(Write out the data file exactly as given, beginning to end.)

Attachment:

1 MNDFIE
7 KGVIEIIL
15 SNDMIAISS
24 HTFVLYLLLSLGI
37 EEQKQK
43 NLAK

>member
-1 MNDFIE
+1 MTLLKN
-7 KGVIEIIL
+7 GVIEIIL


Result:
1 MNDFIE
7 KGVIEIIL
15 SNDMIAISS
24 HTFVLYLLLSLGI
37 EEQKQK
43 NLAK

>member
-1 MNDFIE
+1 MTLLKN
-7 KGVIEIIL
+7 GVIEIIL